This was not true for everyone at the dinner party. Fitzgerald, on the other hand, was continuing to try to work his way out of financial ruin; his earnings had fallen from a height of $37,599 in 1931 (his wealthiest year) to a debt of more than $40,000 by 1937. Fitzgerald’s agent at the time, Harold Ober, wasn’t able to sell a single story for more than a year. All this led Fitzgerald, in 1937, to return to Hollywood to work for MGM for $1,000 a week—a generous sum considering he still didn’t have a single writing credit after almost two decades of trying. At this same time, Parker, who had an Academy Award for A Star is Born and more than a dozen writing credits was earning between $1,750 and $2,500 a week, and then West was earning just $350. It was a well-worn (and not unfunny) rumor that F. Scott Fitzgerald had actually been dead for years by 1940; his star faded like the 1920s themselves—all of it blotted out by the chaos of the 1930s and coming World War.
Dorothy Parker’s star was forever brightening and dimming in Hollywood. While critics have said she did some of her best work writing for film, others have argued she wasted herself and her talent there. Was there more literature in her? Once a well-regarded, savagely funny critic for Vanity Fair and The New Yorker and an award-winning short story writer, Parker now was seen as slowly dissolving herself in gin. She attended to her studio work, though, it’s true. She championed, too, with West’s help and others the successful founding of the Screen Writers Guild. And again, with her husband Robert Benchley, as a writing team, they sometimes made $5,000 a month in Hollywood. Parker was well paid partly because she was famous and partly because she could write good scripts and fix bad ones. She was good for business. Even though, all the while, she herself like the others, was largely at odds with Hollywood. Parker wrote in The New Yorker in November 1927 that “I attend no movies, for any motion-picture theater is as an enlarged lethal chamber to me.”
It’s fair to say that everyone at the West’s home that night was from somewhere else. They were all in one way or another “at odds” with everything, with writing for pictures, with Hollywood, California, the West. On one hand, their salaries were outrageous and in theory could provide time away later to work on their own projects. Yet, for few did things work out this way. Did Hollywood ruin Fitzgerald, Parker and West? Did Faulkner’s Rowan Oak save him? Were their literary careers ruined by Hollywood? Certainly, this is a well-worn and popular thesis, particularly concerning Fitzgerald and West. However, recently, some have argued the contrary. Tom Cerasulo in his new book Authors Out Here puts forth the argument that writing for Hollywood actually provided these writers a living and a community to sustain themselves. Isn’t art born as much out of obstacle as opportunity, and so on?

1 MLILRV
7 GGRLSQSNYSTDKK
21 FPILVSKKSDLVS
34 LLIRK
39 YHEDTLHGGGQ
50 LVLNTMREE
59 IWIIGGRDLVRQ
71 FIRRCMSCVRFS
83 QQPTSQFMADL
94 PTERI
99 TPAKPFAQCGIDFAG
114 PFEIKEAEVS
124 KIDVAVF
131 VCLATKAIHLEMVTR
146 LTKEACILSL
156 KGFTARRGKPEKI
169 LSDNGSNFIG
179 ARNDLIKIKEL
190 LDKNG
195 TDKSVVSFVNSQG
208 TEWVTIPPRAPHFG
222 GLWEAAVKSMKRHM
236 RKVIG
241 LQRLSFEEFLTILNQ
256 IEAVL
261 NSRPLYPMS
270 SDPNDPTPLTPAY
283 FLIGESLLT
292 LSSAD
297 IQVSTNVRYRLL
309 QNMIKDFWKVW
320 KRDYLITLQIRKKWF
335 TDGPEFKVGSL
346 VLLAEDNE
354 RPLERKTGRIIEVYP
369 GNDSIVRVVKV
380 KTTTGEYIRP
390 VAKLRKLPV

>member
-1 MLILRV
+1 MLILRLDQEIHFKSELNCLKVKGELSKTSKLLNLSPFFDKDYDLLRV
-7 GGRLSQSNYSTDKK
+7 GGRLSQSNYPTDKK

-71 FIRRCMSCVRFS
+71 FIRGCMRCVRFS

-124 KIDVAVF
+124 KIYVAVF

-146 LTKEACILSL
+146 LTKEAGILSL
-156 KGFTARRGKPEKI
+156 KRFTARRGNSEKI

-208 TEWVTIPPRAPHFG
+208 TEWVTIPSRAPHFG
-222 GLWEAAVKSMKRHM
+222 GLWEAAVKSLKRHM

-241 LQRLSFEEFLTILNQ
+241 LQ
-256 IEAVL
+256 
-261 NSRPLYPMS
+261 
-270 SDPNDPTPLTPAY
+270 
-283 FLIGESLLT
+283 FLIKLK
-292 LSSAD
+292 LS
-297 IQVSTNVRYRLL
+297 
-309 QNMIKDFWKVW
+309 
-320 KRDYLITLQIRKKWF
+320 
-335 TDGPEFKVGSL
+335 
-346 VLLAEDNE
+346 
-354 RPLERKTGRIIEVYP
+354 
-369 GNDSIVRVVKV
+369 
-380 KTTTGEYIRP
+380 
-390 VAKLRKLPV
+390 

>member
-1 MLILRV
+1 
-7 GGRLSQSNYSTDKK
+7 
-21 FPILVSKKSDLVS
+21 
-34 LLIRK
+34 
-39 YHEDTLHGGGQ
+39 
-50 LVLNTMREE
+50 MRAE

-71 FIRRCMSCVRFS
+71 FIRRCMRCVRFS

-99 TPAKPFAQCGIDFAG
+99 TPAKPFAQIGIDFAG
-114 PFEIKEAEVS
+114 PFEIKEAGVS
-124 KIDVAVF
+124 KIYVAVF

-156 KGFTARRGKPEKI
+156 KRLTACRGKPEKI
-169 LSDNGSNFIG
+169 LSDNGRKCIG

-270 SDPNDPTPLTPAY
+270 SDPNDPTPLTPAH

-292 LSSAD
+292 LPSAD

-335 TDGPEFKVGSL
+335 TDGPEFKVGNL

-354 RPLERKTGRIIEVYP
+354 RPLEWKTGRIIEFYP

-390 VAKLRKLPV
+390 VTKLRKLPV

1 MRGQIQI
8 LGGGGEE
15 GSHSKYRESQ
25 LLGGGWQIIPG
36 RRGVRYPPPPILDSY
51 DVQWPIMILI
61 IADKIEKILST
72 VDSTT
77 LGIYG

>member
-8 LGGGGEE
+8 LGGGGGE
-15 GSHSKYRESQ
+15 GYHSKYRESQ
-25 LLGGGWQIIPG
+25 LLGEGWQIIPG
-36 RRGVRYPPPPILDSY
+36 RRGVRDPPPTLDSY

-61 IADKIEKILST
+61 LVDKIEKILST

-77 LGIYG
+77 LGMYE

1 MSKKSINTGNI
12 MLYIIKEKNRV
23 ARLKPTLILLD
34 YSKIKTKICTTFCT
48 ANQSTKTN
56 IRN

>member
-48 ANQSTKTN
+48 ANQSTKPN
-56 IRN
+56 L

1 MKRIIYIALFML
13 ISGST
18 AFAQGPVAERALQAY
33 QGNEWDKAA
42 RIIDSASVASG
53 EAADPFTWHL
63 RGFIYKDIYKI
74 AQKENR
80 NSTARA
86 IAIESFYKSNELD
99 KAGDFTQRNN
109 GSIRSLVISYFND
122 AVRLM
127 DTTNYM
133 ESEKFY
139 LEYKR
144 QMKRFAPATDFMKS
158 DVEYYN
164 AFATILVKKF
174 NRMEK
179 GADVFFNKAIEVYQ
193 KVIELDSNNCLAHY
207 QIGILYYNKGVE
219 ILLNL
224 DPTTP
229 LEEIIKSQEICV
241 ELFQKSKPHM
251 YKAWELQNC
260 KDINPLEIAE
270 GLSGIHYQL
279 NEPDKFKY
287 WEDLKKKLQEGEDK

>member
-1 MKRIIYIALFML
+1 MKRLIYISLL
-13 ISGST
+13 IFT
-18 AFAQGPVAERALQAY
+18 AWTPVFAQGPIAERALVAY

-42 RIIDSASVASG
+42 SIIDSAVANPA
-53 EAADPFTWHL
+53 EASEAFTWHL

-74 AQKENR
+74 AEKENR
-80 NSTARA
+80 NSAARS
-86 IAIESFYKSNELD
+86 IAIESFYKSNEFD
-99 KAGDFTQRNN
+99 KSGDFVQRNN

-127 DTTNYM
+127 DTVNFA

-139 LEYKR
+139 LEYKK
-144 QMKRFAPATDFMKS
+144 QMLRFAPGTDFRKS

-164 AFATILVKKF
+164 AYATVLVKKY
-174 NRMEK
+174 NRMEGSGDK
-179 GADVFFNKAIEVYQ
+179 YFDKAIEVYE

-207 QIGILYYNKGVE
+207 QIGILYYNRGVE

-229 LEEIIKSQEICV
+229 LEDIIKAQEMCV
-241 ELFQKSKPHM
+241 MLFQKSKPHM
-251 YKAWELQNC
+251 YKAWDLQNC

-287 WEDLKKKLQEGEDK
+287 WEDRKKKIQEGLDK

No one at the party that night could have known it, but it was the last time any of them would see F. Scott Fitzgerald or Nathanael West alive. Fitzgerald would never finish The Last Tycoon and never see the whole of his Pat Hobby short story cycle published. And West, he would never get beyond the start of that fifth novel. The following weekend they would both be gone. Scott would die at the age of 44, the following Saturday, of a heart attack while reading the Princeton alumni magazine, and West, at 37, and his new wife Eileen, at 27, would die in a horrific car accident in the middle of the California desert.
As Nathanael West’s biographer, it’s disappointing to me that I cannot load my family into a gold Toyota minivan and visit his Rowan Oak. West and Faulkner were hunting buddies when they were refugees in Hollywood; they were never, likewise, land barons together. You cannot find a graduate student in love on a cell phone anywhere Nathanael West ever was. It’s possible, as I’ve said, to pilgrimage to his birthplace on East 81st Street in New York City.
It’s possible to go to his boyhood apartment at the edge of Central Park, to walk the streets of Paris in January and stand in front of his hotel—which I’ve waited until now to tell you has become a reasonably priced and well kept Best Western. If you’re in fairly good shape, too, you can climb the steep hill grade of Ivar Street and stand in front of that seedy apartment where West imagined all Hollywood horrors anew. What you cannot do anymore is visit that last rented house in North Hollywood where West and Eileen held that last dinner party. There, there is nothing left.
ABOUT THE AUTHOR
Joe Woodward’s biography of Nathanael West will be published by O/R Books in Winter 2010. A two-time winner of a Los Angeles Press Club Award, his work has appeared in the San Francisco Chronicle Book Review, Los Angeles Times, 3:AM, Southern Indiana Review, Poets & Writers Magazine, and is upcoming in Zone 3, and Connecticut Review.
First published in 3:AM Magazine: Friday, July 30th, 2010.